Cruise JC142 Leaves for Tropic Seamount

Cruise JC142 of the RRS James Cook, is leaving Tenerife, Spain, on the 29th October bound for Tropic Seamount, North-east Atlantic.

The cruise will depart and return to Tenerife in the Canary Islands. While at the Tropic Seamount, we will deploy the autonomous underwater vehicle 'Autosub 6000', and the remotely operated vehicle 'ISIS' to map and sample ferromanganese crusts across this 50km wide gyot. The gyot (a flat-topped seamount)  rises some 3km from the abyssal plain where it forms a plateaux at a depth of ~1100m. Here, the conditions over the past 20 million years have led to the growth of ferromanganese-rich crusts.

Autosub6000 (left) is NOC's deep-diving autonomous underwater vehicle famous for its discovery of the deepest hydrothermal vents know on Earth in the Caribbean at a depth of 5000m. It will carry a number of sensors including sidescan and swath bathymetry sonar and bottom photography to map crusts and sessile biology. ISIS (middle) is NOC's deep-diving ROV and will deploy a core drill to sample over 100 sites for manganese crusts. In addition, we will deploy hydrographic moorings to map Taylor Column and other turbulence caused by the seamount, and a benthic lander to monitor sediment plumes generated by the ROV. HyBIS (right) is NOC's versatile robotic underwater vehicle that delivers payloads, surveys and samples the deep sea floor. In MarineE-tech it will survey and collect samplesf from the Rio Grande Rise.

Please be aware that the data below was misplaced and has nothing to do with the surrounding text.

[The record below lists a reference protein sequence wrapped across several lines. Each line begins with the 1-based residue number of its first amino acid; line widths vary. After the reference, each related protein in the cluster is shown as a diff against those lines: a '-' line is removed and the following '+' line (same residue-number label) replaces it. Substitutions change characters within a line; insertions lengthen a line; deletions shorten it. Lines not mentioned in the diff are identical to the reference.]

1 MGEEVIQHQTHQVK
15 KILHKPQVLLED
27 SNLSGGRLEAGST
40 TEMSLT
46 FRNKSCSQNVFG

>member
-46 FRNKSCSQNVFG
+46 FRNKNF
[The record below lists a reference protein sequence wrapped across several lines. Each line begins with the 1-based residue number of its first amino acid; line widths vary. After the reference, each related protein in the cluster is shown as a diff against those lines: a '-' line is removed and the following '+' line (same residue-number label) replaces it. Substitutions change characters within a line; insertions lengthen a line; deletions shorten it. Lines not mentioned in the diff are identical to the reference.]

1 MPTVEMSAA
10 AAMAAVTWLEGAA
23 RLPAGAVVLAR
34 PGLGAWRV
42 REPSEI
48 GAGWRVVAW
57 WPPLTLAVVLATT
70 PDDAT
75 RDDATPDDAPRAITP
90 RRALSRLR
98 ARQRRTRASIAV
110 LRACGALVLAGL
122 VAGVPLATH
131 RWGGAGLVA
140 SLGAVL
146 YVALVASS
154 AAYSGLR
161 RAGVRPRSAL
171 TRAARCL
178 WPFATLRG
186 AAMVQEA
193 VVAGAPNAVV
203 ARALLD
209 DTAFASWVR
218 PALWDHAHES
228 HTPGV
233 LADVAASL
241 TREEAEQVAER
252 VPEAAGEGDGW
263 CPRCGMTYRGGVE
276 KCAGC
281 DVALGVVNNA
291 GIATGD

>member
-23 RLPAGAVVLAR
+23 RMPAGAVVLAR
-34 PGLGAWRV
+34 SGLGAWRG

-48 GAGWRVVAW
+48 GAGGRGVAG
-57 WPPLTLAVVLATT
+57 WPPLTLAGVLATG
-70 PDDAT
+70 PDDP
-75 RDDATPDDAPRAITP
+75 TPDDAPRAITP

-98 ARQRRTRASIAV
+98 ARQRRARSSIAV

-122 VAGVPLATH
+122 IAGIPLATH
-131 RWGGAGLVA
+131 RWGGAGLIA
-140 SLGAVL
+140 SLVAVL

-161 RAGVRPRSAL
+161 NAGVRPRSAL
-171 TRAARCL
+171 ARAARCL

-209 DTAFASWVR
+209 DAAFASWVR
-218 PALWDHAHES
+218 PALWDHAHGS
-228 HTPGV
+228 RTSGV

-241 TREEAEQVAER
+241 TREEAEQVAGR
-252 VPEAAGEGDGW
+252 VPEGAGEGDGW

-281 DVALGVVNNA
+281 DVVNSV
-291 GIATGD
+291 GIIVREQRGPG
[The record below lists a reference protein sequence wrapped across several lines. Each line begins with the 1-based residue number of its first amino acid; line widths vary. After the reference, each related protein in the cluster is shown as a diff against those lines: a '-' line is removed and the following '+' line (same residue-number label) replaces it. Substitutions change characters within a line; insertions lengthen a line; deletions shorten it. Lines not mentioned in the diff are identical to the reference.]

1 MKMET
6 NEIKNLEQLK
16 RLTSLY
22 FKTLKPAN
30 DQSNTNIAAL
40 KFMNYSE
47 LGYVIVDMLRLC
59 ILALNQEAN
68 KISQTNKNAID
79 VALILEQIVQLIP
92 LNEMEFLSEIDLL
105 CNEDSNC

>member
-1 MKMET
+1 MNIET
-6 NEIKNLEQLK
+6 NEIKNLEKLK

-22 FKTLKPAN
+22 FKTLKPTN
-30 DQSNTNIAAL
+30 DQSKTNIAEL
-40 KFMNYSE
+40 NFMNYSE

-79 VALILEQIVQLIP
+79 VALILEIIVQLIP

Cruise JC142 will involve partners from NOC, BGS, University of Southampton, HR Wallingford, Gardline Marine Environmental Surveys Ltd., the Spanish Geological Survey and the University of São Paulo, Brazil.